Similar results were obtained by analyzing the Smad4-mutant ES cells for BMP signaling levels by the BRE-luc reporter assay transfected together with a constitutively active ActR-I receptor (Alk-2) [18]: while Smad4E6sad/E6sadES cells showed a marked decrease in BMP signaling, haploinsufficient cells revealed an intermediate though significant (p = 0.0024) level between wild-type and Smad4-deficient ES cells (Figure 3B). Also, rescue of homozygous Smad4E6sad/E6sadES cells by transfection with a human SMAD4 expression vector [9] fully restored TGF-β signaling (Figure 3C).

Smad4 affects genome-wide gene expression in a dosage-dependent fashion

In order to further characterize the effects of Smad4 haploinsufficiency on gene transcription, expression profiling analysis of total RNA samples from wild-type, Smad4+/E6sad, and Smad4E6sad/E6sadES cells was performed using the Affymetrix MOE430 2.0 array. Two independent clones for each genotype were employed for the analysis. Two individual lists of differentially expressed genes were generated by applying a p-value threshold of p < 0.01 and p < 0.05 for the homo- and heterozygous cells, respectively. Comparison of these two data sets led to the identification of a signature of 79 differentially expressed genes (31 up- and 48 down-regulated respectively) common to Smad4 hetero- and homozygous cells, 64 of which (24 up- and 40 down) represent functionally annotated genes (Additional file 1).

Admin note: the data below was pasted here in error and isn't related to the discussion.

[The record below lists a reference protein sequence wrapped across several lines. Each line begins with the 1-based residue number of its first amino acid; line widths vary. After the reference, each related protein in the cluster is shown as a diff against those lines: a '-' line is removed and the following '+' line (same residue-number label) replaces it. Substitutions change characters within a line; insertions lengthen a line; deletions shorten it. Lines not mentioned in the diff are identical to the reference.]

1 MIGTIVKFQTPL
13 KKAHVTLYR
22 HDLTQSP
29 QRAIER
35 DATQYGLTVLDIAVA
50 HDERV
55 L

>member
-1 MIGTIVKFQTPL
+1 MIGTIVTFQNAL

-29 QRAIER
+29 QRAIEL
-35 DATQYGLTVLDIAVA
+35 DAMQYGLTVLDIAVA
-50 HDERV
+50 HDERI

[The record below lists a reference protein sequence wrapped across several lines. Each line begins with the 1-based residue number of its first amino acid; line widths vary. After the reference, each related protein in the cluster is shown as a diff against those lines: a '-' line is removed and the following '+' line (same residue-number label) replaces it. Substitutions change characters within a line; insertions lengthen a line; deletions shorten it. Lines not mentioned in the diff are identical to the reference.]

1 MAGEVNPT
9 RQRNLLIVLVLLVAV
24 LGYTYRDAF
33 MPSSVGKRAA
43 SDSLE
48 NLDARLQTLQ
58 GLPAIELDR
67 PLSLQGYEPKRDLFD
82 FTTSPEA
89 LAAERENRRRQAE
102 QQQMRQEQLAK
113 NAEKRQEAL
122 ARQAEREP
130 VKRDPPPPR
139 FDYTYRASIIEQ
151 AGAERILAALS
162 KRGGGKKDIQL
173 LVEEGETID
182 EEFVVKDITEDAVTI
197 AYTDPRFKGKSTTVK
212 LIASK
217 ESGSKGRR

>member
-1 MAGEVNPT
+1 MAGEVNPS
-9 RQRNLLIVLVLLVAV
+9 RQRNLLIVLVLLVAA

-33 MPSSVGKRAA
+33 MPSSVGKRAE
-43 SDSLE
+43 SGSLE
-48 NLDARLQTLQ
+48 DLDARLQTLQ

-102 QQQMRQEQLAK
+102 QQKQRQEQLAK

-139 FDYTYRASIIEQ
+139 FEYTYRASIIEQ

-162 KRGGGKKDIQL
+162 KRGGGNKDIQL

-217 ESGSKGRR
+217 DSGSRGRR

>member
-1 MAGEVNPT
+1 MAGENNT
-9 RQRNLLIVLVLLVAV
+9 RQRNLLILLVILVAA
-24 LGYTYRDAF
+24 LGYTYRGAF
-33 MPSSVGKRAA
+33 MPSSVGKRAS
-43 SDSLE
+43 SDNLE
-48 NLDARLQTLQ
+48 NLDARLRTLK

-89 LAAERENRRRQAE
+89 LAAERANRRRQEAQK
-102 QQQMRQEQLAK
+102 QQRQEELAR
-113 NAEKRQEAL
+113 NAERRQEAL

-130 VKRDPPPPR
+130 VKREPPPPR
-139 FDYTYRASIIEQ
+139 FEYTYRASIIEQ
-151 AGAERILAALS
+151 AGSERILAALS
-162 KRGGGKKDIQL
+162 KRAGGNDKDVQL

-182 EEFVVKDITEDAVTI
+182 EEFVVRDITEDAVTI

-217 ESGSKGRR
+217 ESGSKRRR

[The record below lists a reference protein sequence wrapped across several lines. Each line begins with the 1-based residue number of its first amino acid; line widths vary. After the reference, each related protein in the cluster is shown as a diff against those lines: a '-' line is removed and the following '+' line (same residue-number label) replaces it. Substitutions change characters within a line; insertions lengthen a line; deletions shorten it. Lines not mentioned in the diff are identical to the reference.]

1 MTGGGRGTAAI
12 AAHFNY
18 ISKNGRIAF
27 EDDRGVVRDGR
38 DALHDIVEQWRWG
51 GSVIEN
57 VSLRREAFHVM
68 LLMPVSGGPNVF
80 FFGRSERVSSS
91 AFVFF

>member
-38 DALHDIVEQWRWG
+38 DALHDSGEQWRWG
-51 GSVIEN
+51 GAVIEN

Among the differentially expressed entries, a broad spectrum of functional categories is represented: members of known signal transduction pathways (for example, Mdm2, Axin2, Smad7, Zak), growth factors (Fgf5, Fgf8, Igfbp3, Lefty2), immunity related genes (Irgm, Il23a, Cxcl14), and transcription factors (Nrip1, Eomes, Stat3, Cnot6, T brachyury homolog) (Additional file 1). This is also confirmed by Ingenuity Pathway analysis performed on the 64 gene signature (Additional file 2). The presence of Smad4 itself within the list of differentially expressed genes serves as an internal confirmation of the validity of our approach. Notably, when the fold changes levels relative to these 79 genes are plotted in a trend analysis according to the Smad4 genotypes, the Smad4 dosage-dependent gradient of transcriptional response becomes apparent (Figure 4).

Figure 4